Nepal | February 27, 2020

Job dissatisfaction behind rude behaviour of cops

Ujjwal Satyal

Kathmandu, January 21

Popular Nepali singer Astha Raut criticised Nepal Police on Wednesday saying its low ranking officials misbehaved with general public, while they bowed down to high ranking officers.

She vented her ire at Nepal Police through a Facebook video following a row at Tribhuvan International Airport with a lady constable during security check.

She claimed that the lady constable had used abusive and demeaning words during the security check.

Soon after her video became viral on Facebook, many took to social media supporting Raut.

After examining the video, Nepal Police concluded that she had used indecent language. Charging her of using abusive words against police, an arrest warrant has been issued against her.

The kind of support Raut has got from social media users reflects general public’s attitude towards police. Commenting on the video, a Facebook user named Dhurba Dai writes, “Aastha’s video was an act of courageous revolution, while police action was a sheer insult to their ‘Police My Friend’ campaign.”

Nepal Police has, in the last few years, launched various campaigns and programmes to regain its lost image and credibility.

One among of those campaign is ‘Police My Friend’, launched in July 2016. But Raut’s case has compelled police to rethink effectiveness of its programmes.

Police administrations has been claiming its campaign, ‘Police My Friend’ a grand success, but the huge support won by Raut shows that Nepal Police has utterly failed to regain people’s trust. Another Facebook user Bikram Rai accused Nepal Police of acting timidly in the case of former prince Paras Shah, who had also misbehaved with a police staffer at the same airport, a few months back. He said the incident had exposed double standard of Nepal Police.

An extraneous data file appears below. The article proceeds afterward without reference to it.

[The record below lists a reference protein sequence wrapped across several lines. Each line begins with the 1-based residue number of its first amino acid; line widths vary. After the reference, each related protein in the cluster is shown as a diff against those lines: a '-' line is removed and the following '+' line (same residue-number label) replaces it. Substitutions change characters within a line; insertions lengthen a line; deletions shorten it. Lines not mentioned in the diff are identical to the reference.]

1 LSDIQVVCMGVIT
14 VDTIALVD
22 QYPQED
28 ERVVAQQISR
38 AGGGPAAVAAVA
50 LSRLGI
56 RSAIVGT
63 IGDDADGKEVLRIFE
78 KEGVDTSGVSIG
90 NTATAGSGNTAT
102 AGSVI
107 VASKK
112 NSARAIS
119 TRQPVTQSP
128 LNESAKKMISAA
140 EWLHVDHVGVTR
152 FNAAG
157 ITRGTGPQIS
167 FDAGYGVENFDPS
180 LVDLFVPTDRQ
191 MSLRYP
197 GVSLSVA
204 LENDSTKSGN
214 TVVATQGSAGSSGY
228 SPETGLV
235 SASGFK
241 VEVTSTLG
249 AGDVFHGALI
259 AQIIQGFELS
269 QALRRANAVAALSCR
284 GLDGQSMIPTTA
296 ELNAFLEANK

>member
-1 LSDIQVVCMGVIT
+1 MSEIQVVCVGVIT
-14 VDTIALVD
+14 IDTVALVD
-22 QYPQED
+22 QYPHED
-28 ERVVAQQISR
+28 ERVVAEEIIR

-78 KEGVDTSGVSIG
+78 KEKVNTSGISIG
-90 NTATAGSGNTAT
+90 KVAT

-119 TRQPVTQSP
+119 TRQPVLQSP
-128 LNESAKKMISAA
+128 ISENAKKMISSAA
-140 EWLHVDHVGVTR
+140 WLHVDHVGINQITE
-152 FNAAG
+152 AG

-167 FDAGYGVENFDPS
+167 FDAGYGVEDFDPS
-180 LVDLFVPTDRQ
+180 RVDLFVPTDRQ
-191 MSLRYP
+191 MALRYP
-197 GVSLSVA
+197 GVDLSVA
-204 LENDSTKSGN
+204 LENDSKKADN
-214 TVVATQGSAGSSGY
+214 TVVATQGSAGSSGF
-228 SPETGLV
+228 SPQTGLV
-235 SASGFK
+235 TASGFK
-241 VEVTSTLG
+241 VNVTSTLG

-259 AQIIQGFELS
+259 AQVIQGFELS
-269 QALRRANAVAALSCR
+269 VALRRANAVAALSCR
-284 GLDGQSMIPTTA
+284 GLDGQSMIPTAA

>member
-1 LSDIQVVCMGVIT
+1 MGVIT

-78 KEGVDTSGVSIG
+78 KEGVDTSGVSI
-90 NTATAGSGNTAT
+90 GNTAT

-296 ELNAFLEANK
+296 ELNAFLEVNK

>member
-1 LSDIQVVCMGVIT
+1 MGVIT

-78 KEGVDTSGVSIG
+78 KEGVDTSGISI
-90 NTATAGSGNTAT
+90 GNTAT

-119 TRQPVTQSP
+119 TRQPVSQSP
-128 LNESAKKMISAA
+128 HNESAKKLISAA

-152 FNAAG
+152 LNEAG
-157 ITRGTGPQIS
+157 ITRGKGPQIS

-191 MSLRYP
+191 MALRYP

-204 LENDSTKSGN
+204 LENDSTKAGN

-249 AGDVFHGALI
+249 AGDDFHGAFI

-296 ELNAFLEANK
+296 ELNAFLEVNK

Following the 2016 ‘Police My Friend’ campaign, Nepal Police had launched two more programmes, ‘Service with Smile’ in May-2017 and ‘Community-Police Partnership’ in October-2018, in a bid strengthen police-public relation and increase credibility of the police. Many people, however, complain that police personnel, specially low-ranking officials treat them rudely.

Srijana Tamang, a bachelor’s student at a college in Kathmandu said, “Although most of the traffic police personnel these days don’t use derogatory words, a few of them still use abusive language while talking to public.”

Security experts believe that low-ranking police personnel’s rude behaviour with the general public was the result of increasing frustration and dissatisfaction with their high-ranking officials.

This claim can be backed by the fact that as many as 1,207 police personnel below the rank of Police Inspector quit their jobs in less than six months starting mid-July to December end last year.

Six police inspectors and two deputy superintendent of police had resigned in same period. As many as 5,637 police personnel had resigned in the fiscal 2018- 19 and 2017-18. Former assistant inspector general Bigyan Raj Sharma said, “Majority of police personnel, who directly deal with the public are low-ranking officials, but unfortunately there has been increasing job dissatisfaction among them, which often results in rude behaviour with the public.”

Sharma pointed out that lack of proper pay and promotion, excessive workload and lack of time to be with family members were common causes for increasing frustration and job dissatisfaction among low-ranking police personnel.

Nepal Police, however, rejected these claims. Deputy Inspector General Shailesh Thapa Kshetri, spokesperson for Nepal Police, said, “Many police personnel quit their jobs as they get better options. Our professional index and evaluation has shown that police personnel have been dealing more professionally with the public in recent years.”


A version of this article appears in print on January 22, 2020 of The Himalayan Times.


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